“Busy Is a Bullshit Word”: How 16 Days Rafting the Grand Canyon Changed a Life

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How do you escape the disorienting world of always being busy yet never appreciating your life? For Angie Stegall and her husband Nelson, they took a forced vacation that turned into an epic adventure.

Here’s her story:

We weren’t happy, Nelson and me. With each other, yes—but with our lives, not so much. Our busy lives were lived in a city we felt very “meh” about. So when we had the chance to check off an item on Nelson’s bucket list—rafting the Colorado River through the Grand Canyon—for 16 days, we decided to do whatever it took to go.

As it turns out, that white-water journey changed the trajectory of our lives.

When we pushed off from Lee’s Ferry, a few tears accompanied Nelson’s huge smile. I, on the other hand, was terrified. This was the biggest thing I’d ever undertaken: I’d never been on such a long trip, and I’d never slept outside under the stars.

Every time Nelson had shown me a video of raft carnage in Lava Rapids (a Class 10 rapid — the biggest, gnarliest rapid you’ll find in the US — that we’d be going down), my fear grew even more. Still, I’d agreed to go. Scared or not, we were doing it.


Out in the canyon, we were forced to slow down. Nelson and I had time for really deep conversations about life, the universe, and everything. And we were able to admit our life needed a major overhaul. We wanted to love our life, and the key thing we were missing was the mental room to do that.

Since that trip, we’ve rented out our house and moved to the mountains of North Carolina. We’ve always worked for ourselves, but now our clients know we are unavailable over the weekends (starting at 2pm every Friday) and that we’re prone to taking off on long trips.

Here are a few life-hacks and thought-twists, all rooted from our time in the Grand Canyon, that have helped us start living a life we love.


14 seconds is all you really need to get over your fears.

Just before one enormous, roaring rapid, Nelson came back after scouting it looking pale and pinched. All he said to me was, “Don’t fall out of the boat.” I began to cry quietly as we approached that first set of big rapids. The terror and the tears continued even as Nelson successfully navigated us through them—upright and alive.

And then something remarkable happened. In order to stop focusing on the terror, I started counting. Running most big rapids took all of 14 seconds.

Fourteen seconds of fear. That was it.

Fourteen seconds of being scared shitless but doing it anyway.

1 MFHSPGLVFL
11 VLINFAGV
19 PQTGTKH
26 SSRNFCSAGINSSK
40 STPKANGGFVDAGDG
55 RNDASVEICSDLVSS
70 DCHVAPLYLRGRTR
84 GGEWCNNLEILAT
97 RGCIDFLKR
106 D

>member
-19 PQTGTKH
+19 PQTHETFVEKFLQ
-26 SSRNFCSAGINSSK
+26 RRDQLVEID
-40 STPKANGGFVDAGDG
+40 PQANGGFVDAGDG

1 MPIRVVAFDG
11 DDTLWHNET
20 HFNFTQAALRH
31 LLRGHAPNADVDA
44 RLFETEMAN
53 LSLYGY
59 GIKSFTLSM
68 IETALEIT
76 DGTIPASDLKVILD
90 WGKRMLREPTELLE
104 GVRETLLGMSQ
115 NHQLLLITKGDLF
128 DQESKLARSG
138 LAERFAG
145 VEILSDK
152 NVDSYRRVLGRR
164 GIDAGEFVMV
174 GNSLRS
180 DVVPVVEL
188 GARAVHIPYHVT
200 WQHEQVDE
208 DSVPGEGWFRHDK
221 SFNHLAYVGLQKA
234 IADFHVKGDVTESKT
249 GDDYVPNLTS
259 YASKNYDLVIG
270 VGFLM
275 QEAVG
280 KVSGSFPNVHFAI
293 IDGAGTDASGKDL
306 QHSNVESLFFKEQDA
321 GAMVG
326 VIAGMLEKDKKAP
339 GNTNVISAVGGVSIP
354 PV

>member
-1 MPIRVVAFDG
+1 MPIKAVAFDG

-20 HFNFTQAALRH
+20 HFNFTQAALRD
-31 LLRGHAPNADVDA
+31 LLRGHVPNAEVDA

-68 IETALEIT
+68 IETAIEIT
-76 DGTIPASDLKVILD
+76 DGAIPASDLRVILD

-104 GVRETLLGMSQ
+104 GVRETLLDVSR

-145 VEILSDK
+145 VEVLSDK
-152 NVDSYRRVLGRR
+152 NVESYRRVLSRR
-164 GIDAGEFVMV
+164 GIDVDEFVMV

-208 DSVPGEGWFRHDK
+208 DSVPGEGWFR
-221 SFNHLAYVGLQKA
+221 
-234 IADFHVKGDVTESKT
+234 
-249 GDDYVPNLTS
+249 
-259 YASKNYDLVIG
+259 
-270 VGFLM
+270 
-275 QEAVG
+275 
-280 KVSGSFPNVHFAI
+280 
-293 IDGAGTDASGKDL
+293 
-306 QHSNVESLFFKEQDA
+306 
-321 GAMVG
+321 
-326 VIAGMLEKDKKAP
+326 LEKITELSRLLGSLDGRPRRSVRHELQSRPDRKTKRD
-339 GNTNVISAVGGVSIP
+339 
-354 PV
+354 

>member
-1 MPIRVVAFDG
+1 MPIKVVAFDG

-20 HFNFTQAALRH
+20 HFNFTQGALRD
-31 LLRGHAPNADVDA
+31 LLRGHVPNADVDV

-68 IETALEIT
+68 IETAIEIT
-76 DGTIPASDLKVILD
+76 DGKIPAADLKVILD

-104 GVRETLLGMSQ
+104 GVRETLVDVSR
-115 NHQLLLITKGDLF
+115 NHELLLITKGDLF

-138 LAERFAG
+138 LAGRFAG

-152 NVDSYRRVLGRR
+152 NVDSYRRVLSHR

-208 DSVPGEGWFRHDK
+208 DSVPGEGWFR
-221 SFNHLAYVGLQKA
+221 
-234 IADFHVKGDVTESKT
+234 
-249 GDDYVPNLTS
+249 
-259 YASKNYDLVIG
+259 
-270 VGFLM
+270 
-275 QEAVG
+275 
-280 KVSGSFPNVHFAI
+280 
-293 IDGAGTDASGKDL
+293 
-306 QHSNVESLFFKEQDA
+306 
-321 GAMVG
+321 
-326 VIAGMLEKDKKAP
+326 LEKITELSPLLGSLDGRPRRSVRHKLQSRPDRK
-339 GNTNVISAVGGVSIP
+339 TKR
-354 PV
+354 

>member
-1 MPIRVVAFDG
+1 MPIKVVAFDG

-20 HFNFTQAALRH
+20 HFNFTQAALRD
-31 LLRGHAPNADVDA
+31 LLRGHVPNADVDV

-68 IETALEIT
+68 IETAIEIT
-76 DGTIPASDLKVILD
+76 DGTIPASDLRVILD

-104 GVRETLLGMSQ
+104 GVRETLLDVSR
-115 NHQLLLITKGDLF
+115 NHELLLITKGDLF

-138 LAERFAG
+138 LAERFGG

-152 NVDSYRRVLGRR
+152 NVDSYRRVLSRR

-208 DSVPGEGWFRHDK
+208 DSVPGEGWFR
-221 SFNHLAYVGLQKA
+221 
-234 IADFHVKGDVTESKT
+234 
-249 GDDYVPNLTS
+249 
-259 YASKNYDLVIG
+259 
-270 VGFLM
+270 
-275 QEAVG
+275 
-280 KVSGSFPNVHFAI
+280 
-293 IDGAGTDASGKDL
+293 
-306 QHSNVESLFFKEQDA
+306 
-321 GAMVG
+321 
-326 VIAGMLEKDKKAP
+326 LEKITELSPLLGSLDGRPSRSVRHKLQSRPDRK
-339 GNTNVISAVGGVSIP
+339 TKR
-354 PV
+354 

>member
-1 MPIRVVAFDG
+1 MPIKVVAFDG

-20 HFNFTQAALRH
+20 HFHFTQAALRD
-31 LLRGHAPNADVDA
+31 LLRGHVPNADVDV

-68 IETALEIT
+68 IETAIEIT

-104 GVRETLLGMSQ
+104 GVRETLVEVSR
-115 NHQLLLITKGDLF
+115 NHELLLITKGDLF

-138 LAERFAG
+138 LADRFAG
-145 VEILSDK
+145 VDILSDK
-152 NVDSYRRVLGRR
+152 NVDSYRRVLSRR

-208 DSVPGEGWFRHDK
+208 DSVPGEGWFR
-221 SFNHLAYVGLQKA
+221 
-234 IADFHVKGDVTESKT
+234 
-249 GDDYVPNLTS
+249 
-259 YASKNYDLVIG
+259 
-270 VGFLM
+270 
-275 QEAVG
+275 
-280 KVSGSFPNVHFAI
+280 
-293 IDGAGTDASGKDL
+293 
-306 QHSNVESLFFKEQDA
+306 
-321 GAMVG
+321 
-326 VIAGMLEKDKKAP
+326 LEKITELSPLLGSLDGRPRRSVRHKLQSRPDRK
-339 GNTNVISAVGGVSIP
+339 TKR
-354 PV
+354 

And just like that, my fears became smaller, more manageable.

Get back in control of your devices: unpush and unplug.

Most of the requests for our time and energy come to us over email, text, or social media. All that communication doesn’t just stress us out; it’s also distracting. Down deep in the canyon, we couldn’t have plugged in even if we wanted to, and it was a gift to have a forced respite from our phones.

When we returned home, we turned off all push notifications, dings, buzzes, and visual alerts. This way, we are able to make the choice to engage thoughtfully with our devices, instead of those devices interrupting us continuously with their artificial urgency and neediness. This allows us to have boundaries and be more present in each moment.

Busy is a bullshit word.

While navigating the rapids, we had to be furiously focused. We did what we had to do in the moment, from navigating a tough rapid to setting up camp to prepping and serving meals. I wouldn’t call the fast, furious, focused time “busy,” though. We were purposeful, engaged, and in tune with our surroundings.

We might not have been available to help each other at a particular moment, because we were engaged in some other task, but no one was “busy just to be busy.” By refusing to allow ourselves to be busy for the sake of busy-ness, Nelson and I are now able to be honest, forthright, and specific with the people in our lives—and ourselves.


You can’t have it all (and that’s a good thing).

The idea of not knowing it all, reading it all, keeping it all, doing it all, having it all, or being it all was never made clearer to us than on this expedition. There simply wasn’t room for everything we might have wanted to bring. We couldn’t do all the side trips available or read everything about the canyon before we left. And we certainly couldn’t “be it all” out there.

Figuring out what to let go of is a life-saving and sanity-retaining skill. Our culture tells us to say “yes!” to everything or we’ll miss out. Now that I give myself permission to stop saying “yes” to everything, I have room for more things I love in my life.

Learn more about Angie at her website, and follow her on Twitter @angiemstegall


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